[ By Delana
& Photography & Video
Would you ever allow a stranger to come into your home, open every cabinet and cupboard in your kitchen, and photograph whatever he finds? Artist Erik Klein Wolterink does just that, photographing the room that is often thought of as the heart of the home. He doesn’t romanticize the space, however – he wants to catch the everyday chaos that exists in most kitchens.
As he steps foot into each kitchen, he opens everything up – fridges, cupboards, drawers, pantries, ovens and dishwashers – and meticulously photographs everything. The camera misses nothing – not the full dishwashers or the foreign food items or the many jars of Nutella.
After photographing every possible angle of the kitchens, Klein Wolterink assembles the photos into pieced-together portraits. They are patchwork quilts made up of different angles of different parts of the same kitchen. They aren’t simply straight-on pictures of rooms; they are surreal portraits, real-life tableaux in which we can see every single part of the room all at once.
The photographs all come from kitchens in and around Amsterdam, a city rich with multicultural life. This multiculturalism is displayed in the objects residents keep in their kitchens: foreign foods, exotic ingredients, alien-looking tools. But there is something here that unites all of us, a type of universal humanism that pervades the way we buy, store, prepare, and eat our food.
Interestingly, Klein Wolterink doesn’t consider himself a photographer as such. He thinks of himself as a modern cartographer. Maps, he says, are not realistic representations but they make you understand reality. His photos are, in a way, maps to the human condition and our varying but connected lives.
[ By Delana in Art & Photography & Video. ] [ WebUrbanist | Archives | Galleries | Privacy | TOS ]
[ By Steph
& Fixtures & Interiors
If you’re tired of the ugly gas grill taking up space in your backyard, dreaming of a luxurious outdoor kitchen, or just wishing you had a cool portable BBQ to take out to the park, here are 16 (more!) design-centric options. Ranging from mobile kitchen carts and clever fold-up grills to sunken stone kitchens with swim-up bars, these outdoor cooking setups will have you craving a stylish cookout in no time flat.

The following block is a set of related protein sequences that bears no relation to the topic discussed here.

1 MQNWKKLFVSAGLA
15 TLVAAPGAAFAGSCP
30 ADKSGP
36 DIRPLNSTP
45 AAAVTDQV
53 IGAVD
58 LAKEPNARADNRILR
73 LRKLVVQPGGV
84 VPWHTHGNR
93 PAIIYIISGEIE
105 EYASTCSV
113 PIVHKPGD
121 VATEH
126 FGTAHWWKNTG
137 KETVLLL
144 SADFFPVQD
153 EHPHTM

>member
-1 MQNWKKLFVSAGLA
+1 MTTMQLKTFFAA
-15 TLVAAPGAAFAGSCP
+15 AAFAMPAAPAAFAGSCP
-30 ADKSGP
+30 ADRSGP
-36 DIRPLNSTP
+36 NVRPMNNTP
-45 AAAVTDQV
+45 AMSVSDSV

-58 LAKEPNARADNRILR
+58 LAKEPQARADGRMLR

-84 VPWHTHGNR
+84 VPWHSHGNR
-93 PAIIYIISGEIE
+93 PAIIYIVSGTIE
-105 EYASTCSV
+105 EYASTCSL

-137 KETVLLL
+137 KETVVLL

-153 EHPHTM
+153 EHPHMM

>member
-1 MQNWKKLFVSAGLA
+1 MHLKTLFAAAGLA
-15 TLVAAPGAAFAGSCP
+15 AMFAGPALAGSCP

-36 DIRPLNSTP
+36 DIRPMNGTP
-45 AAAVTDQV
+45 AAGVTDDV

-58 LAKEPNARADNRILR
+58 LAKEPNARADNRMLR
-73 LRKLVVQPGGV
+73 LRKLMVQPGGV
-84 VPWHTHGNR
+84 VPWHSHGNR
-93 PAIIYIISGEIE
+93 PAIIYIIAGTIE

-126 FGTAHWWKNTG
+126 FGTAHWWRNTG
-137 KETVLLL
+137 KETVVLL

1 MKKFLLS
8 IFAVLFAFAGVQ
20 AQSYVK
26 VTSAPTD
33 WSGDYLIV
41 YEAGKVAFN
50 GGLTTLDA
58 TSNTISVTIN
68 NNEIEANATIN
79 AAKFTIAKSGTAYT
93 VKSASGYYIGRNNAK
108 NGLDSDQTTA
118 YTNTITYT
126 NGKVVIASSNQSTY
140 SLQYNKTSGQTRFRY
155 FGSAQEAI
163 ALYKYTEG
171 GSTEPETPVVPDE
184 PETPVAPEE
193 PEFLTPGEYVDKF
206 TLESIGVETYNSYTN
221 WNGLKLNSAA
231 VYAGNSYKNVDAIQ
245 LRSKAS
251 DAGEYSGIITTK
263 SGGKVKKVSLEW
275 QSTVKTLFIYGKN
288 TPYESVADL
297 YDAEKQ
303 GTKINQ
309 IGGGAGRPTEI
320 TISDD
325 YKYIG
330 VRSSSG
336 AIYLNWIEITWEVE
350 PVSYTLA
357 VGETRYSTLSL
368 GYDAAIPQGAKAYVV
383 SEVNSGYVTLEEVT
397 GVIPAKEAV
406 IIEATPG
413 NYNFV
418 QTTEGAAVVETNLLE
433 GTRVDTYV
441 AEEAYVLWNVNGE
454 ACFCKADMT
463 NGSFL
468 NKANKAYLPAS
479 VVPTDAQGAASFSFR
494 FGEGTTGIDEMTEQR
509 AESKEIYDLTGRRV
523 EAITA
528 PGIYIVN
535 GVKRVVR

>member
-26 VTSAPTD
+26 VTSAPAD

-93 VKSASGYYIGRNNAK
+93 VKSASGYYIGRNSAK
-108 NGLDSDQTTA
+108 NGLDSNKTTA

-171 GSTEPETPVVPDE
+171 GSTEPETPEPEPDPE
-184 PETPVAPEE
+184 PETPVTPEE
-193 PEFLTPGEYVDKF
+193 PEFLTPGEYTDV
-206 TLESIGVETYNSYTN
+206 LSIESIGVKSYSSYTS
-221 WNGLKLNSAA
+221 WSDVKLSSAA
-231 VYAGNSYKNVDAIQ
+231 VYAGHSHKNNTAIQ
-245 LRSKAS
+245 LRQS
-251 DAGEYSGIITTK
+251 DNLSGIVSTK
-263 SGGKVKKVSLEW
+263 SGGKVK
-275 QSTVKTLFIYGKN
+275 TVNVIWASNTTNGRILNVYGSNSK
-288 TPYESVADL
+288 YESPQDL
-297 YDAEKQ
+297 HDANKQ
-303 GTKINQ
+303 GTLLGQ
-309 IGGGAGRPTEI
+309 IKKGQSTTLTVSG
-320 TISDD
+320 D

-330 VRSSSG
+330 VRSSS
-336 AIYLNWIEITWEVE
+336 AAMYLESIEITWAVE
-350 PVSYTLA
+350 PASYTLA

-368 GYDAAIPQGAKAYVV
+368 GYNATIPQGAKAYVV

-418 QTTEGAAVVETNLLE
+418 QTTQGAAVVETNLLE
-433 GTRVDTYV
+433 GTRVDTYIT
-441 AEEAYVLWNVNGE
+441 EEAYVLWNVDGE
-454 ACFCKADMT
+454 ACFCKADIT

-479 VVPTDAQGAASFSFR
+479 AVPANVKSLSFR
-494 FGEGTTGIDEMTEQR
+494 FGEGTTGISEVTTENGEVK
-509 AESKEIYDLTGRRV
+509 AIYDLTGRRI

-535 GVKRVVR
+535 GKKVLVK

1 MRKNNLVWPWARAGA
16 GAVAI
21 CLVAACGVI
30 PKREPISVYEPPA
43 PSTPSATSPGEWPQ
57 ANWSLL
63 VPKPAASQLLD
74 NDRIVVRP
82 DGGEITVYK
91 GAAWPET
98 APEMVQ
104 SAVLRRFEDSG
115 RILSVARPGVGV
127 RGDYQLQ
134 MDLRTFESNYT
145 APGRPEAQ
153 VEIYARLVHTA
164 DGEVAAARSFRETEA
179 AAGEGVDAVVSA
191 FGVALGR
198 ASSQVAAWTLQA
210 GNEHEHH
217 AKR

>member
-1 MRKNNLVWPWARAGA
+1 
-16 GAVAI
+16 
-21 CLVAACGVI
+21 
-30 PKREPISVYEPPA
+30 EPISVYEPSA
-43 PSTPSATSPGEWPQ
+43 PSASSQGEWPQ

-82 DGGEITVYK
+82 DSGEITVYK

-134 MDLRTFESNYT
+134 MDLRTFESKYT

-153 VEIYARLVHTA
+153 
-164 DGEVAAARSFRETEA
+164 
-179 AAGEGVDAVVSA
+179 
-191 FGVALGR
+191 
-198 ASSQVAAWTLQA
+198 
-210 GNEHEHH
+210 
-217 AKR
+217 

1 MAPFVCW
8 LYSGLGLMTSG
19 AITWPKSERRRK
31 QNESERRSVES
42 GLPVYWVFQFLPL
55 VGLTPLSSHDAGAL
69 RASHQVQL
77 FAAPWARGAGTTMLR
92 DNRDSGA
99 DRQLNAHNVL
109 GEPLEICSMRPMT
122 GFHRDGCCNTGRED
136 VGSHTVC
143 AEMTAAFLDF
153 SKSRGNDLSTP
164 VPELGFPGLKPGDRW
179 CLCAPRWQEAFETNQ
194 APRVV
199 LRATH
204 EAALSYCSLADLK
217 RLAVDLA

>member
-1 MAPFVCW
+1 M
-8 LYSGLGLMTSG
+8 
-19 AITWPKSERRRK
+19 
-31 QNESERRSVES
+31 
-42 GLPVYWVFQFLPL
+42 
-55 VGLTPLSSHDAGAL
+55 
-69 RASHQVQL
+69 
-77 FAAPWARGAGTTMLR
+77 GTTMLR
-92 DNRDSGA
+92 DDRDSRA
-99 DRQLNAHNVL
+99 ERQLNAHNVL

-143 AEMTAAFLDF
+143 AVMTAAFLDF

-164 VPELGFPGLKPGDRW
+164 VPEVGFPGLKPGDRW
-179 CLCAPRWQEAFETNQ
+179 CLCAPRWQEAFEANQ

Hot Pot Planter Grill Combo
Hidden within an ordinary-looking terra-cotta planter is a charcoal grill, perfect for the city dweller with limited outdoor space for cookouts. The multi-functional Hot Pot serves as a mini garden when not in use, reduces clutter and avoids the clunky eyesore effect of conventional BBQ grills.
Steel Bowl Pivot Grill
Another dual-purpose product is a fire bowl that converts to a barbecue with the addition of a hanging grill pendulum/pulley set. The grill height is adjustable, and the arm folds down small for storage.
Modern Wood-Burning Grill
Wood-burning grills get a modern update with the Ascot by Cera Design, a column-shaped grill and smoker with a glass door that lets you enjoy the flames as your food cooks. It includes optional outer plates for accessories, side storage units and a swivel grill. It can be used as an outdoor fireplace, too.
Modern Spiraling Gazebo with Built-In Kitchen
Commissioned by a yacht captain, this spiraling outdoor kitchen is fittingly shaped like the hull of a ship. Made of pale larch wood, the pavilion contains seating for eight and a black kitchen with a brick barbecue.
Druida Barbecue Chars Food with Geometric Patterns
Charred steaks will be a work of art when cooked on the Druida, a striking barbecue composed of a steel bowl on a tripod and a geometric waterjet-cut grille. The design of the grille is inspired by druidic cauldrons.
Compact Outdoor Kitchen by StudioMama
Made entirely of objects and materials that can be found at a hardware store, this mobile kitchen by London designer Nina Tolstrup of Studiomama features a bucket sink connected to a garden hose, a chopping board and a small stove eye as well as storage space. Studiomama offers instructions to make your own.
[ By Steph in Design & Fixtures & Interiors. ] [ WebUrbanist | Archives | Galleries | Privacy | TOS ]
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